A surprising aspect of the present invention was that it was possible to make an olefin polymer foam structure of large cross-section and low density. It was not expected that HFC-152a, with its relatively low solubility and melts of olefin polymers, had adequate solubility to provide the measure of blowing or expansion necessary to make a foam structure of large cross-section and low density.
It was found that desirable foam structures could be made by proper selection of an olefin polymer resin with desirable melt viscosity characteristics (melt index) in combination with proper selection of shear rate at the extrusion die.
An important aspect of the present invention is to use an olefin resin or olefin resin blend of relatively high melt viscosity. The larger the cross-section, the higher the desirable range or permissible minimum of melt viscosity. Resin melt viscosity is most conveniently expressed in terms of melt index. As melt viscosity increases, melt index decreases. For the purposes of this invention, melt index is measured according to ASTM D-1238 at 190° C./2.16 kg.
Another important aspect of the present invention is having a shear rate at the extrusion die sufficiently high to form the desired large cross-section. The larger the desired foam cross-section, the lower the minimum permissible shear rate. Shear rate is a function of volumetric flow rate through the die and the geometry of the die orifice. For the purposes of this invention, shear rate=(6×rate)/(width×gap2): where "rate" is the volumetric flow rate, "width" refers to the width of the opening of the die orifice, and "gap" refers to the height of the opening of the die orifice.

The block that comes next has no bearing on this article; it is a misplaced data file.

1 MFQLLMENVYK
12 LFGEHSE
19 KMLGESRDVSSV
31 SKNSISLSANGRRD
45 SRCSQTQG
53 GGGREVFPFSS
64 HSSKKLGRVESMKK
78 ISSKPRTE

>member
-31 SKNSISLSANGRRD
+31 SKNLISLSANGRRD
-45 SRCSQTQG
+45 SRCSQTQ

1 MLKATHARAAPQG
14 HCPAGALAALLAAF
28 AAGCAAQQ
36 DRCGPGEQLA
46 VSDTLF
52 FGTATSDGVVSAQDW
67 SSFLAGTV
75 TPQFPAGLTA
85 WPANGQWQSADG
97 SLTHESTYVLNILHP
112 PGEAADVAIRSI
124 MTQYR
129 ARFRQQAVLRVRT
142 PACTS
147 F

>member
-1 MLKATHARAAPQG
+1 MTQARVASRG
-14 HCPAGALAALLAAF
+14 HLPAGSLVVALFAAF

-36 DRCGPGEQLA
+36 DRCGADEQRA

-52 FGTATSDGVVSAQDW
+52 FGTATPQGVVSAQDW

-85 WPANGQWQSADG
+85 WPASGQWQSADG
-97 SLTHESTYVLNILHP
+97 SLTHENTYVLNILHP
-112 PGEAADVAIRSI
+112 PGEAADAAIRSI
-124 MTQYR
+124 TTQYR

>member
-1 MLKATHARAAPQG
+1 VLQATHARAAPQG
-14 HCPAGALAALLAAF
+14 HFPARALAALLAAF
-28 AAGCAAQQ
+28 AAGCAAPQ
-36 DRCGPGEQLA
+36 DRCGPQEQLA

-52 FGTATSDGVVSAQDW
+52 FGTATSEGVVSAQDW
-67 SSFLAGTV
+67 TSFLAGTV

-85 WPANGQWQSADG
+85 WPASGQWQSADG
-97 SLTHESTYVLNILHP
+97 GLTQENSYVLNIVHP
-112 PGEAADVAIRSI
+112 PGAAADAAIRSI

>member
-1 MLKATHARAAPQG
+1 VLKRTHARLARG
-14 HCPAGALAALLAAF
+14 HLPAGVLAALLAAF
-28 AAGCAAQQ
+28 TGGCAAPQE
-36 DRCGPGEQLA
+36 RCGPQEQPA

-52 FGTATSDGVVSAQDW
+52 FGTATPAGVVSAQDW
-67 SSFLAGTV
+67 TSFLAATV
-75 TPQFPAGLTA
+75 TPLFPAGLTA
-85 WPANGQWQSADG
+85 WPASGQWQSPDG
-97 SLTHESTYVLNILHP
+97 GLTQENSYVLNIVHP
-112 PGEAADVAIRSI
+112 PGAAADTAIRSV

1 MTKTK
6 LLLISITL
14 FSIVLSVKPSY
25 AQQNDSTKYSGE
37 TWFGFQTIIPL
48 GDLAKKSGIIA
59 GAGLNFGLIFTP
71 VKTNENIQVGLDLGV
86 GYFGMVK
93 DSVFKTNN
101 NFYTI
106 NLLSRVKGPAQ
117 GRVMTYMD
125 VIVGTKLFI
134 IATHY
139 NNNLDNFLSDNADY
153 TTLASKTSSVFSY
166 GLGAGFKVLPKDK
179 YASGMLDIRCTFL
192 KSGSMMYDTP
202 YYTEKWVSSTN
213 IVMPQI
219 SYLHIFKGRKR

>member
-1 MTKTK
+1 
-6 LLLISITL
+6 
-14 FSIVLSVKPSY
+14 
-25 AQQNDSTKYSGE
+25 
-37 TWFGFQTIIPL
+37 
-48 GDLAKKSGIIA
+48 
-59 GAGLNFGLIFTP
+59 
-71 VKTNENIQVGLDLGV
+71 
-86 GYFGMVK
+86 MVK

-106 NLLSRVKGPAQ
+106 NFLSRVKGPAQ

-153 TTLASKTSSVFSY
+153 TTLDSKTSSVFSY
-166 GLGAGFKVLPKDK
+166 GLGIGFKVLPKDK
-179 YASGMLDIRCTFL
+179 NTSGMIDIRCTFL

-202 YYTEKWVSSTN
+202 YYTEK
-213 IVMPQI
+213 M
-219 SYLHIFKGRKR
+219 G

A foam structure having a cross-section of 2 or more inches in one dimension and 18 or more inches in the other dimension can be made with an olefin polymer of a melt index of about 3.5 grams/10 minutes or less at a shear rate of about 900/second or more. A foam structure having a cross-section of 2 or more inches in one dimension and 24 or more inches in the other dimension can be made with an olefin polymer of a melt index of about 2.5 grams/10 minutes or less at a shear rate of about 600/second or more. A foam structure having a cross-section of 2 or more inches in one dimension and 32 or more inches in the other dimension can be made with an olefin polymer of a melt index of about 0.8 grams/10 minutes or less at a shear rate of about 500/second or more. A foam structure having a cross-section of 2 or more inches in one dimension and 48 or more inches in the other dimension can be made with an olefin polymer of a melt index of about 0.6 grams/10 minutes or less at a shear rate of about 400/second or more. The shear rates above are preferred shear rates for a given cross-section.